A masked woman waits at a bus stop on a deserted Oxford Street in London, Tuesday, March 24, 2020. … [+]
According to official data, UK retail sales saw their biggest fall on record in March due to the Coronavirus lockdown.
Whilst food sales have surged as consumers stockpiled and were forced to stay home, overall UK retail sales dropped by 5.1 percent in March according to the Office for National Statistics (ONS).
Hardest hit was the fashion sector with clothing sales seeing the largest drop with a reduction of minus 34.8 percent against the same period last year, despite the fact many of these stores were still open and trading until the official lockdown date of 23rd March.
Many fashion retailers are trying to boost sales with in-season discounts in excess of 60 percent on goods, further damaging their already fragile margins. Debenhams, Oasis and Warehouse group and Cath Kidston have already fallen into administration blaming the collapse in sales caused by Coronavirus restrictions and being forced to close their stores by governments.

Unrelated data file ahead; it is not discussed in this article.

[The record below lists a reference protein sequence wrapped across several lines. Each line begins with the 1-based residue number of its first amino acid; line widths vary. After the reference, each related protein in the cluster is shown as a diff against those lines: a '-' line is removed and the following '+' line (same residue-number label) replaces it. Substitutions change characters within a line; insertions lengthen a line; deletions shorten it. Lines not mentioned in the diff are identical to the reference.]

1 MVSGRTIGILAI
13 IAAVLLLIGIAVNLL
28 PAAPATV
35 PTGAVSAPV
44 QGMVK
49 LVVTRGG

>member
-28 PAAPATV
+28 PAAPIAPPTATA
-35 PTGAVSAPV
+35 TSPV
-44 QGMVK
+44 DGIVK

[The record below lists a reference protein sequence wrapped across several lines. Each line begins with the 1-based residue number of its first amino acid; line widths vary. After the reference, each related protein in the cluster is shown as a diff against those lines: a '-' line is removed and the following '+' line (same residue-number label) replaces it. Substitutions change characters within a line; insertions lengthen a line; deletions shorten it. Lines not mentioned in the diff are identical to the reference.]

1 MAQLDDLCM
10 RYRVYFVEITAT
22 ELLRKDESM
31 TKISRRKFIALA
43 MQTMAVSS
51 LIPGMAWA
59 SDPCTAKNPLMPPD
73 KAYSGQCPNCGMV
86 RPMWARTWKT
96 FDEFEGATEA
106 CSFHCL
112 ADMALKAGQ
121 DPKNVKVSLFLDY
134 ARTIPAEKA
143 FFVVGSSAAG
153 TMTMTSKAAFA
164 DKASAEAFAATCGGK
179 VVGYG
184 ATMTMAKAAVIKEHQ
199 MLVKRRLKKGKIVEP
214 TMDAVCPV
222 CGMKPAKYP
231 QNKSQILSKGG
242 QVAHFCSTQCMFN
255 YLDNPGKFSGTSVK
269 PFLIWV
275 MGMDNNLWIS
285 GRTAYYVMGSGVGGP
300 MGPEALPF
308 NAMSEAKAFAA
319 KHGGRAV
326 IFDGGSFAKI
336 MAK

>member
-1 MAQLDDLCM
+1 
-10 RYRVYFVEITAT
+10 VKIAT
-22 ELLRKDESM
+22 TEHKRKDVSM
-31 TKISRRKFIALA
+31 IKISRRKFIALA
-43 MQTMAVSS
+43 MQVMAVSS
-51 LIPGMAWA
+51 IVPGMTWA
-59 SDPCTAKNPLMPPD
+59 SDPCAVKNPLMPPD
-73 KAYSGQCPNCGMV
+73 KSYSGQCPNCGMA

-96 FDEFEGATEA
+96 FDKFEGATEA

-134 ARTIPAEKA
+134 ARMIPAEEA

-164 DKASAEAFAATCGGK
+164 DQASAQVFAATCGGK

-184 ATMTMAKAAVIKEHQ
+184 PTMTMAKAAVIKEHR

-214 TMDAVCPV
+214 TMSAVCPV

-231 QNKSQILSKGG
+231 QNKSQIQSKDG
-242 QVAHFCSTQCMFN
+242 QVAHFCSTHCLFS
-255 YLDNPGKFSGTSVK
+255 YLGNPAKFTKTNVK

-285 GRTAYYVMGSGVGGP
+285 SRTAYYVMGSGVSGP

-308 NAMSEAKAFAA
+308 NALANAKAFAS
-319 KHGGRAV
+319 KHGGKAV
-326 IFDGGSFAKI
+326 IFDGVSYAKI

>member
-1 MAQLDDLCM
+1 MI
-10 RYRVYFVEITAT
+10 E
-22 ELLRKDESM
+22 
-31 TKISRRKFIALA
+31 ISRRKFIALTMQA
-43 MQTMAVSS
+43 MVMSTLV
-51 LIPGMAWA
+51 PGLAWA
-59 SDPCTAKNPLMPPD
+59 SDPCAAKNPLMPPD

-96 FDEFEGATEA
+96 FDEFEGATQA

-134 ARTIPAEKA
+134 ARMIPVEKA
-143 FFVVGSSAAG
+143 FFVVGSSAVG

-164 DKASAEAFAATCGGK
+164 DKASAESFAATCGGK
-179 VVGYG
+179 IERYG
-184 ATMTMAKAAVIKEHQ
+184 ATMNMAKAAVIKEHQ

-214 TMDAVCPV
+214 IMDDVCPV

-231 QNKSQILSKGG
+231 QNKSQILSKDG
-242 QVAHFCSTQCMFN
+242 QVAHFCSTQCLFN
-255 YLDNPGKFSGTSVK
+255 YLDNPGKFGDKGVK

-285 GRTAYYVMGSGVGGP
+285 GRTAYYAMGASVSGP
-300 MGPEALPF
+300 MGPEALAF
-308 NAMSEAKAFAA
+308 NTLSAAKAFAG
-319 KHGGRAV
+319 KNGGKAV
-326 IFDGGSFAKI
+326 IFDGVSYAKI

Supermarkets and other food stores have seen a huge jump in sales with a 10.4 percent increase as consumers are forced to cook at home. With bars and pubs closed alcohol sales through these channels have seen a significant spike, up 31.4 percent.
Unsurprisingly online sales have soared as stores remain closed, now accounting for 22.3 percent of all UK retail sales – a record high.
Richard Lim, CEO, of research firm Retail Economics, said the impact of coronavirus was two-fold. Consumers can no longer visit stores and the economic impact is also seeing others significantly reduce spending.
“Retailers are in crisis mode as the impact of Covid-19 has obliterated sales to new record-lows. The immediate shock to our lives has forced new shopping behaviors and a focus on essentials. But worries about health, job security and prospects for the economy are causing some consumers to cut all non-essential spending and hibernate.”
“The trauma will be most acute for apparel retailers, who are desperately managing cash flow to try and keep working capital above the water,” he added.
The data for April is expected to continue this downward trend with analysts expecting a further drop of between 20 and 30 percent.
The ONS data covered the period from 1st March to 4th April.